5. Outcome Measures Another problem is that the outcome of interest may be too rare to give us a reliable picture of quality for the entity of interest. For example, counting breast cancer deaths might seem like a good way to assess the effectiveness of health plans’ screening and treatment programs for breast cancer, but only about one of every 1,000 women over the age of fifty die in any given year. Thus, screening (versus no screening) might change a group or clinic’s death rate by only three per 10,000 patients a year. It becomes even harder to detect differences when it is not an either/or situation. If rates of screening varied by ten percentage points between clinics or medical groups, the difference in death rates might be only three per 10,000 patients per year (Eddy, 1998). To detect such differences, one would need a very large sample, much larger than might be available for individual providers or even group practices or small health plans. If one wanted to assess the quality of diabetes care using available quality measures, some have estimated that a physician would need to have more than 100 patients with diabetes for the quality measures to have adequate reliability (Hofer, et al., 2000), again a limitation if one wanted to assess the quality of care provided by individual physicians.

Exercise 3: Match each of the following examples with the corresponding limitation of outcomes as quality of care measures.

5. Outcome Measures Often we lack information on the natural history of illnesses that are not treated. This would provide an important comparison against which outcomes for treated patients could be compared. In the case of procedures, measuring outcomes can have an unintended and perverse consequence: performing the procedure on healthier patients may give the appearance of better technical quality because the patients’ outcomes are better if the case-mix models do not adequately adjust for such differences. If a procedure was not indicated for the patient in the first place, the good outcome may not be attributable to the procedure and the patient may have being exposed to unnecessary risk since the procedure may not have been necessary (Dranove, Kessler, McClellan, & Satterthwaite, 2002). Other limitations of outcome measures are that in many situations the most relevant outcome takes a substantial amount of time to become manifest. For example, one of the outcomes of a hip replacement might be how long the replacement lasts and it may take many years to have a good sense of that. A limitation of outcome measures for quality improvement purposes is that even when outcomes are less than optimal, they may not provide insights into why there were poor outcomes and what needs to be changed to yield better outcomes. There are other practical difficulties in assessing outcomes. The data collection systems required to collect such data are not routinely available in clinical settings. When one does develop data collection systems there can be biases in the data. Specifically, for some measures, particularly patient reported ones, patients with worse outcomes may be less likely to respond to surveys. Thus, bias can result if response rates differ across settings.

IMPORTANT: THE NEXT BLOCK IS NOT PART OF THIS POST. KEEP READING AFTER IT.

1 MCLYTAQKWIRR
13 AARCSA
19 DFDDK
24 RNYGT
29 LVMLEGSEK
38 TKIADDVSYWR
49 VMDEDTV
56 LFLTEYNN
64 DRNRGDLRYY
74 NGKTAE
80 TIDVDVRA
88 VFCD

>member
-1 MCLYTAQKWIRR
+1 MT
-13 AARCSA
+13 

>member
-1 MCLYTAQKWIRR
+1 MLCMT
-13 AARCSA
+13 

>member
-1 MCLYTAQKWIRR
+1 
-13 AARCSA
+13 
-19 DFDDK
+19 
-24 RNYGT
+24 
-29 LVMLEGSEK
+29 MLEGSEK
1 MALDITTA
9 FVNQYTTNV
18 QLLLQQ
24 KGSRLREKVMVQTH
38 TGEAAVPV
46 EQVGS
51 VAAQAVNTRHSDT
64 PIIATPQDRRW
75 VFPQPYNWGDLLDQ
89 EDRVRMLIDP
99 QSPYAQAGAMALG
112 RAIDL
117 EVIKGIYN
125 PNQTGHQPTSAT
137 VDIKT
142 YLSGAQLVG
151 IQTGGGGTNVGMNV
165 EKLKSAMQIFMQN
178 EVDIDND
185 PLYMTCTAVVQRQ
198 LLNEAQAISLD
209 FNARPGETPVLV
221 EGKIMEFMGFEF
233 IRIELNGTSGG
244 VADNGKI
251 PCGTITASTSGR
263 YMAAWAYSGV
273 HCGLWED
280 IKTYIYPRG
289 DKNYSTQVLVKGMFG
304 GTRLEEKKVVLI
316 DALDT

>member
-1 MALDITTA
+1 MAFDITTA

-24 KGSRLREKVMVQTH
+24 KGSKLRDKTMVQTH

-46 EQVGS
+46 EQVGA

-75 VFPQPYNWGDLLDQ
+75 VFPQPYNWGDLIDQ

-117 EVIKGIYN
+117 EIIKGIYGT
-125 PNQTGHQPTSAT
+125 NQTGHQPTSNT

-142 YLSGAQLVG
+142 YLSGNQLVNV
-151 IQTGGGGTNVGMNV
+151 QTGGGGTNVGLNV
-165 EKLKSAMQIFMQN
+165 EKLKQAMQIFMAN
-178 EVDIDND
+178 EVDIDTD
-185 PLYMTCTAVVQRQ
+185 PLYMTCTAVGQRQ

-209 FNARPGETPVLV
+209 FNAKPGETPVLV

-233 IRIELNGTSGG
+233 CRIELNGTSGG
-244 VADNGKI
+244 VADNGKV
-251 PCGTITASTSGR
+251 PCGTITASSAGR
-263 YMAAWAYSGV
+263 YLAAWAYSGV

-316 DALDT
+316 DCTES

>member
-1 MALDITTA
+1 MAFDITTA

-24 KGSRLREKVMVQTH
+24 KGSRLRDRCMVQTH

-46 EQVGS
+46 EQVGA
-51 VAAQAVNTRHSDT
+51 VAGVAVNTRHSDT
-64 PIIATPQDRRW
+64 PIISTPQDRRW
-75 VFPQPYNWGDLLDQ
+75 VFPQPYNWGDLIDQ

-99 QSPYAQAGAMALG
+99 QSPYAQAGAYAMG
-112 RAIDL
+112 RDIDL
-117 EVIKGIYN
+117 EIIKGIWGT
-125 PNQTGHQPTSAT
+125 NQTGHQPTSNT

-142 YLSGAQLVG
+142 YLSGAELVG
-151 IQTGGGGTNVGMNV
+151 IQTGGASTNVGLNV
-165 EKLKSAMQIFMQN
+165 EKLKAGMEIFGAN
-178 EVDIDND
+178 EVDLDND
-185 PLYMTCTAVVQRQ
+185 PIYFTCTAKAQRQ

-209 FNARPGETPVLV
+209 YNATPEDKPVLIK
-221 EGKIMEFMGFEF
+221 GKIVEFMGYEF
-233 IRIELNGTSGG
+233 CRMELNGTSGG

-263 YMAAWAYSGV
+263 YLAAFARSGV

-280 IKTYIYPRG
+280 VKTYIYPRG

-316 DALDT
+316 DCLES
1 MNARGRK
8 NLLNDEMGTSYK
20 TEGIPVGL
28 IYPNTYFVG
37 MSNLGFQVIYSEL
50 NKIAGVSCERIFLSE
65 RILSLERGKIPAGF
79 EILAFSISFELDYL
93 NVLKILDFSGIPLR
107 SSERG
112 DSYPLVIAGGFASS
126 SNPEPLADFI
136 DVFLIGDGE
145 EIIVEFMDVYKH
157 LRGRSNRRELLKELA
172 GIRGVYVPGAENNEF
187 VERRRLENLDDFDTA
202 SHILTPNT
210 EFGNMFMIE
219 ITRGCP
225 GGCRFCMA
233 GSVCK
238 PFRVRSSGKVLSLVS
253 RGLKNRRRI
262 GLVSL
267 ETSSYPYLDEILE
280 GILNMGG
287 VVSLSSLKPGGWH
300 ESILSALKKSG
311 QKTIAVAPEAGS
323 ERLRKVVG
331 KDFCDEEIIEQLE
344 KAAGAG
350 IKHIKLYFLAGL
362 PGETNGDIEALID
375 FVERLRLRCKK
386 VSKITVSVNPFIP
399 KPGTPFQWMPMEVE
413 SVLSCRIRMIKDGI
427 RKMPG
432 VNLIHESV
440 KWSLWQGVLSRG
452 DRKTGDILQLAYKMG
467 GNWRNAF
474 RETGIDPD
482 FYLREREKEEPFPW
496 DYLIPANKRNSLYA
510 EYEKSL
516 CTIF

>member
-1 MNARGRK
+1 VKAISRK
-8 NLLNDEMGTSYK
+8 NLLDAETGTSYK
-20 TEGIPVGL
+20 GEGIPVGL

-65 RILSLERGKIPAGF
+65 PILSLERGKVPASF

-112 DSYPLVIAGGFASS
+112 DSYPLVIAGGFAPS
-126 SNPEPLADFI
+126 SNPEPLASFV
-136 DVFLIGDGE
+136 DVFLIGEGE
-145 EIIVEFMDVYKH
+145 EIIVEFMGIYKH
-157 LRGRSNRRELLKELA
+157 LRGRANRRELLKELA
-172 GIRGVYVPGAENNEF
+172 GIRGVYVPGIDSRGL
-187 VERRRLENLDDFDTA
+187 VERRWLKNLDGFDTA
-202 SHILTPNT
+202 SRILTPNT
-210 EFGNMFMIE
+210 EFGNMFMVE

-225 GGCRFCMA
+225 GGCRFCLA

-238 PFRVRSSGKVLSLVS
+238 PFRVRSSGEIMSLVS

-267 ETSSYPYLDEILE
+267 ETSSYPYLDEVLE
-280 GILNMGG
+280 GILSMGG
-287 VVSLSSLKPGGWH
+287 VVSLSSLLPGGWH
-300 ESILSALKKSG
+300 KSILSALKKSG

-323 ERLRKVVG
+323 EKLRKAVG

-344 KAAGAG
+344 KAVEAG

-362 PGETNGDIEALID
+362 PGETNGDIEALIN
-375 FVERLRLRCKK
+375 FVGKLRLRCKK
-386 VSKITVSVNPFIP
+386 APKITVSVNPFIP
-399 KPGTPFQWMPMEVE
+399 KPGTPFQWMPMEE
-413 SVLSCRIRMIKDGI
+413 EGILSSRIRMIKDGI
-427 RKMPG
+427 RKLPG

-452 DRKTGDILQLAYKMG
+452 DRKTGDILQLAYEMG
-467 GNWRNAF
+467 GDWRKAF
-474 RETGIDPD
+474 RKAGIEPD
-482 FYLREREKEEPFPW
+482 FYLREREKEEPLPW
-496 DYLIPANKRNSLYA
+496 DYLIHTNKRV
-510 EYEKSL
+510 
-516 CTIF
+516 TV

6. Process Measures Process measures attempt to answer the question ”Did this patient receive the right care,” or “what percent of the time did patients of this type receive the right care?” Such measures are typically developed based on the known relationship between a process and outcomes. For example if one was examining the quality of care received by a patient with diabetes, one might assess whether the patient had undergone an annual funduscopic examination by an ophthalmologist or whether the patient's feet were professionally examined annually (Brook, et al., 1996). Such measures are used because research has demonstrated a link between those processes and important outcomes, such as retinopathy or foot amputations. A nurse or medical-record technician trained in quality assessment could compare what was done to what should have been done, and the result would be expressed as the proportion of times that the criteria were met. Such measures or criteria are typically developed by first identifying the condition of interest, and then synthesizing research evidence to create evidence-based guidelines for clinical care. Once one has identified the part of the medical care process that will be used, one defines patients who are eligible to receive care on the basis of guideline, create criterion to determine which patients received care in accordance with guideline, and divide number who received care in compliance with guideline by number of patients eligible to receive care.